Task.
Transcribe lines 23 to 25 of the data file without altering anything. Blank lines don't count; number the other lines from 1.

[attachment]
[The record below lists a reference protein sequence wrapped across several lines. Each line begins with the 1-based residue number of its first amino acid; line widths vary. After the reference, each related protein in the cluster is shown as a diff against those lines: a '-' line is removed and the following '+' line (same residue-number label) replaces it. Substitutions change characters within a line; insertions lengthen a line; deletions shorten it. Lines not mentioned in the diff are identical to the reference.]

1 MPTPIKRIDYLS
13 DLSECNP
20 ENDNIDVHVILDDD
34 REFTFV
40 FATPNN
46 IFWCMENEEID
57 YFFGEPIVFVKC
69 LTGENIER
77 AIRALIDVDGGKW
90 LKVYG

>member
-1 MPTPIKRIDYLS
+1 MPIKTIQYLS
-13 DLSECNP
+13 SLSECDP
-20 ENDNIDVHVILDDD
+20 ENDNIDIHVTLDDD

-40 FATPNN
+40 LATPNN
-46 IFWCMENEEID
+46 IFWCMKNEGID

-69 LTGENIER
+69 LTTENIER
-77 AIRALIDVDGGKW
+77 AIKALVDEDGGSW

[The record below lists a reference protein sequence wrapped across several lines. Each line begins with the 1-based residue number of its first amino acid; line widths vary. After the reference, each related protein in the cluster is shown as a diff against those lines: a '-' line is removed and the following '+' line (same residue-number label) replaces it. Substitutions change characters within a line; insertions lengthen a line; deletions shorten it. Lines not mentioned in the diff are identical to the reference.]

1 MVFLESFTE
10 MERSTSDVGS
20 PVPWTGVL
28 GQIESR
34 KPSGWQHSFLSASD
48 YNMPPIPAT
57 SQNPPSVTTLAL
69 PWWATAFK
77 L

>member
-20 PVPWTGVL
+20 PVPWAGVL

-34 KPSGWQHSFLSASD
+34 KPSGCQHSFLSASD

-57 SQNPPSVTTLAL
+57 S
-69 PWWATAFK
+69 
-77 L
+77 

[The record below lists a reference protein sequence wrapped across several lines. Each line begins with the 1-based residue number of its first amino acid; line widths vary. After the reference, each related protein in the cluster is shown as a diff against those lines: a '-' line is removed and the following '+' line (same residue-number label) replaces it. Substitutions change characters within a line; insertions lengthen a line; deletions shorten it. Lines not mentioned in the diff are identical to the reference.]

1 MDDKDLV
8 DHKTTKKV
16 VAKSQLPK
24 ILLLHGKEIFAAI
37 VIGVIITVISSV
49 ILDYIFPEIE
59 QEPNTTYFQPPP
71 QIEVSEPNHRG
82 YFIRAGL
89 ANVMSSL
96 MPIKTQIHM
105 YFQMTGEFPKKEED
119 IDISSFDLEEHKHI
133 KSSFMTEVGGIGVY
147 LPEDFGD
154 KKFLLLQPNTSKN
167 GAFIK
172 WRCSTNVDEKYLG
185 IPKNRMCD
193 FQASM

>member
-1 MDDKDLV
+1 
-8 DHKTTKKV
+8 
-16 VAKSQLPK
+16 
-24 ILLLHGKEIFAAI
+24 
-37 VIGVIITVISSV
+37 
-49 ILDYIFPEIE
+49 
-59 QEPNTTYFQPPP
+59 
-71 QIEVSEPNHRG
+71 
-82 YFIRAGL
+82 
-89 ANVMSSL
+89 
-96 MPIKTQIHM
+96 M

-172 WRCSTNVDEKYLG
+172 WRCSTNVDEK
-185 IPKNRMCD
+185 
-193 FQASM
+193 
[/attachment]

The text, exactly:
-69 LTGENIER
+69 LTTENIER
-77 AIRALIDVDGGKW